All of the IBM supplied compilers produce unoptimized code by default. Specific optimization command line options must be supplied to the compilers in order for them to produce optimized code. In this talk, several of the more useful optimization options for the IBM Fortran, C, and C++ compilers are described and recommendations will be given on which of them are most useful.
It is clear that we gain a great savings by analyzing and tuning our codes. To be effective in our efforts to improve performance, we need a versatile, robust, and portable set of performance tools. The NERSC/LBNL-led Performance Evaluation Research Center (PERC) SciDAC project is developing an interoperable suite of measurement, analysis, and tuning tools to respond to this need. The PERC tool suite features an infrastructure of low-level APIs, and a set of end-user tools built on top of those APIs. In this talk we discuss the PERC tool infrastructure and take an in-depth look at the SvPablo tool for performance instrumentation and browsing. We will also look at the future roadmap for the PERC tools and at how the PERC tool suite will affect the the future of performance analysis and tuning.
Totalview is an essential tool for debugging codes. This talk will focus on the usage of totalview with FORTRAN and C/C++. Many examples will be provided to show how to use this tool effectively. Examples using MPI, OpneMp will be provided.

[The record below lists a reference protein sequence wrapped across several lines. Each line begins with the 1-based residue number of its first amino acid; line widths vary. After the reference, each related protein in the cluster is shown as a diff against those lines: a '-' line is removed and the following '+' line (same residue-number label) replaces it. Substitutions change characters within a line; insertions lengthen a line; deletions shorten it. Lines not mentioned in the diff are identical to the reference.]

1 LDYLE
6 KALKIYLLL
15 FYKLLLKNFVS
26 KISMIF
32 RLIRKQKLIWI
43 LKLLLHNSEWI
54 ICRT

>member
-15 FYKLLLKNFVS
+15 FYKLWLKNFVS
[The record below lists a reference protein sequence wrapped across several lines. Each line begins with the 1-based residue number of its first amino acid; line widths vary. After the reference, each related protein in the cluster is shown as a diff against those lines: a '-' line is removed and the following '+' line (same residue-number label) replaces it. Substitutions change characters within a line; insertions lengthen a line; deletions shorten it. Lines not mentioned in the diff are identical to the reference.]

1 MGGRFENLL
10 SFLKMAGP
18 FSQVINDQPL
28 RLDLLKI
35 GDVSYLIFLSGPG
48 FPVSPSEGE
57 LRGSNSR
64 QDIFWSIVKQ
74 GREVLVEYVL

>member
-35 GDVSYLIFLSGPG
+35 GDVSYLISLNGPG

Computer security is a vast topic, however this talk will give an overview of the inherent threat level currently on the Internet, how computer security is done at NERSC and techniques you can employ to ensure your computing experience at NERSC is a safe and secure one.
After the decommissioning of the Crays, what will become of the all the data stored in Cray unformatted files? In this talk we will review some of the options available in Cray's Flexible File I/O library that enable Cray files and data to be converted to formats usable on the IBM SP. Also, there will be an overview of the NCARU library, available on the SP, which has similar capabilities.
Problems unique to large concurrency MPI applications are presented along with means for addressing the problems. An overall approach to dealing with scaling issues is presented along with a set of frequently encountered problems.
The ACTS (Advanced Computational Testing and Simulation) Toolkit is a set of computational tools developed primarily at DOE laboratories and is aimed at simplifying the solution of common and important computational problems on parallel machines. The tools fall into four broad categories: numerical, and support for code development, execution and library development. In the talk we will describe the tools currently installed on NERSC platforms and the levels of support provided to users.
As a follow-up for the report on the ACTS Toolkit, in this talk we will show examples of how ACTS tools have been used on NERSC platforms and discuss lessons that we have learned.
NERSC “Visualization Greenbook”: Future Visualization Needs of the DOE Computational Science Community Hosted at NERSC
This report presents the findings and recommendations that emerged from a one-day workshop held at Lawrence Berkeley National Laboratory (LBNL) on June 5, 2002, in conjunction with the NERSC User Group (NUG) Meeting.